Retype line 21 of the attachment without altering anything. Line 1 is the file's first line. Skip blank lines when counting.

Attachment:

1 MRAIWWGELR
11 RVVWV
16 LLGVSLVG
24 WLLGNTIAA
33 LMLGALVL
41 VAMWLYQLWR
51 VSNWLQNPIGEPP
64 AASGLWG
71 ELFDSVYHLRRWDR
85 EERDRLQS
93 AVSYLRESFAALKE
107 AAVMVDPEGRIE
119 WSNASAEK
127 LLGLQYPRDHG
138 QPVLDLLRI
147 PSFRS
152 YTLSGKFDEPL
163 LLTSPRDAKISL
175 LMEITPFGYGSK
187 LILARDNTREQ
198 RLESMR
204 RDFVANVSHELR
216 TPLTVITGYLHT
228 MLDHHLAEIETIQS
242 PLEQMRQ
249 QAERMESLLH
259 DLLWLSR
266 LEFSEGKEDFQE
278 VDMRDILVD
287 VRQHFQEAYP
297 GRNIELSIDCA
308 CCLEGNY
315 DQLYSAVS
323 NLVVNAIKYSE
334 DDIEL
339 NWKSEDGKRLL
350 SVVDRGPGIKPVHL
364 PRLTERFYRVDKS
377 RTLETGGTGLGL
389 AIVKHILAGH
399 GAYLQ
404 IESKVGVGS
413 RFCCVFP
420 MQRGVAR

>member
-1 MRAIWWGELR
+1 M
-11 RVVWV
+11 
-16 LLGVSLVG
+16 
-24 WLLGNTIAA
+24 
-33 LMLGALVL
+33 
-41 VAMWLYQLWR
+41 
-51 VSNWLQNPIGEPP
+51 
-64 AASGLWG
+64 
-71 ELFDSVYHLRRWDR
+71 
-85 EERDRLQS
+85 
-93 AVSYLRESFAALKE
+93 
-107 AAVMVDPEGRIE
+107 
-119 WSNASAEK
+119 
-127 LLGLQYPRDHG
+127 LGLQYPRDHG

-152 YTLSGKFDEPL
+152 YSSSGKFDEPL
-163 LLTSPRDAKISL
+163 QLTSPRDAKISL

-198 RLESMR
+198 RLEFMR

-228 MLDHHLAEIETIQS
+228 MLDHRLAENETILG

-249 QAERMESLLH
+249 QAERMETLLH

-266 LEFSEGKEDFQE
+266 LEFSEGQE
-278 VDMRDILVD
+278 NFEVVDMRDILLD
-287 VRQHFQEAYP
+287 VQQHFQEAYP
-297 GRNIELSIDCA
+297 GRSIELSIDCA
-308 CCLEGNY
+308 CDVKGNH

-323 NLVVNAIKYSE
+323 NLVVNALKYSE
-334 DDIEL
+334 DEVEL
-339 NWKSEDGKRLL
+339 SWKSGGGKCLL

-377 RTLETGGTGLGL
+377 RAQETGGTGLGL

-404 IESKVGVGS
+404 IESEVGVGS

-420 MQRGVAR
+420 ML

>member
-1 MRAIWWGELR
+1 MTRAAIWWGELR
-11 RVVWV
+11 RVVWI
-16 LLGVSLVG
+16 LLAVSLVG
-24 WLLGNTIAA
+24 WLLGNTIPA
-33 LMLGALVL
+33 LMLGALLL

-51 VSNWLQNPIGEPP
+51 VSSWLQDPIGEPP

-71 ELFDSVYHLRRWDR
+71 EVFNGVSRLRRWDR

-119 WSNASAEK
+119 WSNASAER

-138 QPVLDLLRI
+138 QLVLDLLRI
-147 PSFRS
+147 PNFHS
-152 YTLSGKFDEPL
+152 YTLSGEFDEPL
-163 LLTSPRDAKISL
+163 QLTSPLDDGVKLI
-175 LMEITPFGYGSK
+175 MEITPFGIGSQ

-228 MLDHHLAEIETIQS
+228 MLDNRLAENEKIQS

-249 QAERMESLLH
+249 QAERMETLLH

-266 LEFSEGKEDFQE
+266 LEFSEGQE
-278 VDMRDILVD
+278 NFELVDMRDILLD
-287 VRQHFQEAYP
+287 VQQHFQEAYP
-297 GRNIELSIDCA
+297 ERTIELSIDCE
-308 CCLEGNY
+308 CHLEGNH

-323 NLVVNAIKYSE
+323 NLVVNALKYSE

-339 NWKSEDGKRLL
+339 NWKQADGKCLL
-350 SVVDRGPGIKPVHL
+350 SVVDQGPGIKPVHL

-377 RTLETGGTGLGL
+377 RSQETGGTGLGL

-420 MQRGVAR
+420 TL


198 RLESMR